There’s more than one way to make bubbly. Sparkling wine’s long history spans quite a bit in the way of trial and error and new technologies and techniques, making the preferred way of producing the stuff somewhat variable.
One of the oldest known ways is called, quite appropriately, the ancestral method. Being a formative technique, it’s a bit more crude, but proponents argue that it results in greater flavor and variation. Similar praises are sung for other related hands-off approaches, like native yeast fermentations or refraining from filtering or fining a wine — minimal intervention, maximum character, they say.
Like a lot of early approaches, the ancestral method is lacking a bit in the way of control. As such, it can be viewed as too much of a gamble in the modern era for some labels. Essentially, primary fermentation is stopped before the wine goes dry, leaving some residual sugar. A secondary fermentation occurs in the bottle, assuming no hiccups arise, with the resident yeast chowing down on the leftover sugar from the first go-around (no sugar is added, per the “dosage” step in classic sparkling production).
There is no disgorgement phase to clean up the wine, which would normally tackle sediment of leftover lees. Subscribers like that this method is both relatively straightforward and not costly. And when the wines are well-made (or the producer just enjoys a stroke of good luck), they tend to be more expressive on the palate than bubbly fashioned out of more mechanized techniques.
How far back does it go? Many believe the first try occurred in the 16th century. In 1531, monks in the Limoux region of southern France started what would become a trend. The style also went by the terms “rurale” or “artisanale” and predated the classic approach to sparkling wine by a couple of centuries. The Blanquette de Limoux is believed to be what started it all.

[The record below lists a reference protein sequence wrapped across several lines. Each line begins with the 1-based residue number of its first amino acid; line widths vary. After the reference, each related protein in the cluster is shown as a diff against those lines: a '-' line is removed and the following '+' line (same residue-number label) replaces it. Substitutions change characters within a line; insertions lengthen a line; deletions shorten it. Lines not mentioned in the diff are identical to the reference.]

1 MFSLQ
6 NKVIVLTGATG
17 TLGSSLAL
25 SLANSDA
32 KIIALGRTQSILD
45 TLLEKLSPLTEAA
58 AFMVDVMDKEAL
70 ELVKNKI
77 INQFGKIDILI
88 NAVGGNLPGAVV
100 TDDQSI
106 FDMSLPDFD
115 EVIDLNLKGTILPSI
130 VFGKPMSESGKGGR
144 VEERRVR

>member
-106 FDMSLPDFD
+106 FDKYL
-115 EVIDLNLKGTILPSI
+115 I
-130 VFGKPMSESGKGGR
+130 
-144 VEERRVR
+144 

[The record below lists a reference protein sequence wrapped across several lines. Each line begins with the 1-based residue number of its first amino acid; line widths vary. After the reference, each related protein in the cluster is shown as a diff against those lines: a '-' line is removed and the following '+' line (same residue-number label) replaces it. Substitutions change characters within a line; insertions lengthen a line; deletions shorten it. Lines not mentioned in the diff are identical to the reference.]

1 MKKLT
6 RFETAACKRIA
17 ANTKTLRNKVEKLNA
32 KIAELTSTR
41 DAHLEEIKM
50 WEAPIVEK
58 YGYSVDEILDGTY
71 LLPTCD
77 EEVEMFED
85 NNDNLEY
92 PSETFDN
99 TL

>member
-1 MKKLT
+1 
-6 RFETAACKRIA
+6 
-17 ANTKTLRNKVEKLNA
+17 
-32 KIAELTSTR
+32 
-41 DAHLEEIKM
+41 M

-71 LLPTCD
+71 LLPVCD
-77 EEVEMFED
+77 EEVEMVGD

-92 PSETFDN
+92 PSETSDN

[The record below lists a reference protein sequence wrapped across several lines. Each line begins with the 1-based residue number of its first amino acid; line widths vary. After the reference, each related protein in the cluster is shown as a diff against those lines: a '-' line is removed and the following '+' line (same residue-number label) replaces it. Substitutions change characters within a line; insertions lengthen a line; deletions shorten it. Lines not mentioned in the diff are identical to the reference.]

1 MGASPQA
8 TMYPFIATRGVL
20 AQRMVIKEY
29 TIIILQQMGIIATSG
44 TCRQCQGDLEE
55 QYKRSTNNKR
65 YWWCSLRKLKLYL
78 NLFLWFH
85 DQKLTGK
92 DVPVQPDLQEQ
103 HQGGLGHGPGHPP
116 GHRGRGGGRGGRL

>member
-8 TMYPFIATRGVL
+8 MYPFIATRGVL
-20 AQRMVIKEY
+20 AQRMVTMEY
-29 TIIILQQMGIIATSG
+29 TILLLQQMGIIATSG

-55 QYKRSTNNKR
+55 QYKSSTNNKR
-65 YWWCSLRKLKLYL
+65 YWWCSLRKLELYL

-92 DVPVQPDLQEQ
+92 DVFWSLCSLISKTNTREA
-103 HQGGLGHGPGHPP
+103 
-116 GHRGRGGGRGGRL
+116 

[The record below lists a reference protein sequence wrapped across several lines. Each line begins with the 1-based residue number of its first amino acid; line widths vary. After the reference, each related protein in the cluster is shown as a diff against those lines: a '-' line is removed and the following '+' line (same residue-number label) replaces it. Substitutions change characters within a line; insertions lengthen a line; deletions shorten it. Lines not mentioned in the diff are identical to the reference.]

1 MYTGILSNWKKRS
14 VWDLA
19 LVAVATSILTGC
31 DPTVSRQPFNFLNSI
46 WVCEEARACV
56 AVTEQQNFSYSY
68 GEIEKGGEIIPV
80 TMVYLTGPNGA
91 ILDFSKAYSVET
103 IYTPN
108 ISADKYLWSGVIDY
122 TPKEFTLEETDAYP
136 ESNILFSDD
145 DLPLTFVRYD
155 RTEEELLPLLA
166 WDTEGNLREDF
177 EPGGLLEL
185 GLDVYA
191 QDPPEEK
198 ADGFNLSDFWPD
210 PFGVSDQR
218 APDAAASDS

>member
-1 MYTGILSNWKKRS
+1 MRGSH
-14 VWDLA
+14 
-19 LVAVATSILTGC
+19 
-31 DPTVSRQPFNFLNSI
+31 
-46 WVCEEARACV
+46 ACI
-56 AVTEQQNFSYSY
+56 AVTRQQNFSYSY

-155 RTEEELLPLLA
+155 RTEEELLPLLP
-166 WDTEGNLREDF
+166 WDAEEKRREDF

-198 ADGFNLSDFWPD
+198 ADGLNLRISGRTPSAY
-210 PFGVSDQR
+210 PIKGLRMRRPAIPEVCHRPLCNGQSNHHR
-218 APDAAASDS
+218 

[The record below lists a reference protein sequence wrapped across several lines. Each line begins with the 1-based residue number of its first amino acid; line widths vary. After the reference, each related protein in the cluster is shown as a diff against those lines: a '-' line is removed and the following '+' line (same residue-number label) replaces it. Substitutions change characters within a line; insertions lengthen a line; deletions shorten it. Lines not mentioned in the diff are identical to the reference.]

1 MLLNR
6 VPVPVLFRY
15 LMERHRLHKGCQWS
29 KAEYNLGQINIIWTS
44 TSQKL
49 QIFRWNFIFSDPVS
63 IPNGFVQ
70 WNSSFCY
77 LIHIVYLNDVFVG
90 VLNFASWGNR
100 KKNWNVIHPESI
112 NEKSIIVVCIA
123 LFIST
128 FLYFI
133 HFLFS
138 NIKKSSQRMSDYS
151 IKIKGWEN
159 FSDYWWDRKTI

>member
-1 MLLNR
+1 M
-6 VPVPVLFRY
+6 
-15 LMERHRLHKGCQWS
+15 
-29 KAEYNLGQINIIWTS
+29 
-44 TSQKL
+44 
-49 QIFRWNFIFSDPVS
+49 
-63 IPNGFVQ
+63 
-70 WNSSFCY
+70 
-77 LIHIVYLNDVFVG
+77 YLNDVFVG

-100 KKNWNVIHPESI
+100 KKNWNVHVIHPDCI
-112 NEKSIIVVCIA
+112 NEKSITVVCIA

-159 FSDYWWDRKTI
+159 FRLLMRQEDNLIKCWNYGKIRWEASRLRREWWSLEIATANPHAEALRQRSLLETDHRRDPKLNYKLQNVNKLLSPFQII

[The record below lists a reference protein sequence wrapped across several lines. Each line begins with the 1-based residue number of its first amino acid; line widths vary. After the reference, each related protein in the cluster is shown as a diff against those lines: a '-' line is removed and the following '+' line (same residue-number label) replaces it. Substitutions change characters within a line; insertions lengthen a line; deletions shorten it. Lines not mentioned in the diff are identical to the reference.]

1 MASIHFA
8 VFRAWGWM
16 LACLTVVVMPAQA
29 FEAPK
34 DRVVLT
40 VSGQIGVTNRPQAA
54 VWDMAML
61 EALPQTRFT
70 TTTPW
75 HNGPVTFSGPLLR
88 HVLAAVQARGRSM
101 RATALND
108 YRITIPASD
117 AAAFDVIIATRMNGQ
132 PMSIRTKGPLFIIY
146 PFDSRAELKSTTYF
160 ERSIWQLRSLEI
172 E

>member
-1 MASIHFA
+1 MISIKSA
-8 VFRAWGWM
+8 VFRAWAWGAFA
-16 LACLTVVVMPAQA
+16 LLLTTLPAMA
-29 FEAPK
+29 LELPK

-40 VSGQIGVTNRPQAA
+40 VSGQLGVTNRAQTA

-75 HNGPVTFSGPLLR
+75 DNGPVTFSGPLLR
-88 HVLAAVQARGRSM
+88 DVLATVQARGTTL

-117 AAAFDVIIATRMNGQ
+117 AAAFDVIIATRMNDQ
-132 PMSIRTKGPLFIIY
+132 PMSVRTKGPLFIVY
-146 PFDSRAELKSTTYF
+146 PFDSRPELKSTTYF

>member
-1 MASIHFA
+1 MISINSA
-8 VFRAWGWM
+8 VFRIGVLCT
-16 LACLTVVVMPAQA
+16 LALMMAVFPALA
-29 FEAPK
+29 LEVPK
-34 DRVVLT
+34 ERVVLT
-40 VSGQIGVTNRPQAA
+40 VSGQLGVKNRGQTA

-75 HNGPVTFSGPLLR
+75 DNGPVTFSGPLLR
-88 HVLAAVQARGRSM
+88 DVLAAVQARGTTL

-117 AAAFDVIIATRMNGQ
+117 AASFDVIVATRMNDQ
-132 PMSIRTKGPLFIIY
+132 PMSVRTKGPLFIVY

While you may not always see “ancestral method” or “méthode ascestrale” on the bottle, you’re probably already familiar with the style. It’s this old approach that’s behind the recent resurgence of Pét-Nat wines. Winemakers and consumers alike are breathing life back into the 500-year-old practice and drinking in the often aromatic and lower-ABV results. They don’t always look clean and tidy, per the cloudiness that comes from the lees, but they can make up for that in terms of flavor. If the wide world of sparkling wine had a subcategory, this would be it.
Other methods include the soda approach, which involves pumping in CO2, and the Charmat technique (also known as the tank method), developed in Italy and involving pressurized stainless steel tanks. The traditional method is the one Champagne lovers tend to wax poetically about and is far and way the most involved. This is the méthode classique, laborious and expensive. Riddling, disgorging, and more take place and the whole process is extensive, requiring specialized equipment and lots of discipline.
Picture ancestral method wines in terms of beer. With less alcohol and a rustic streak, they’re almost like the wine equivalent of a session farmhouse ale. Such a style is doubly attractive right now as the pandemic has us drinking at hours when we need to be functioning, as well as looking for escapes by way of distinctive, place-driven flavors.
As consumers wise up to trends and the concept of terroir, it’s no real surprise that something like the ancestral method is again popular. It requires skill in the cellar and the byproducts can be tasty wines with a lot of personality.
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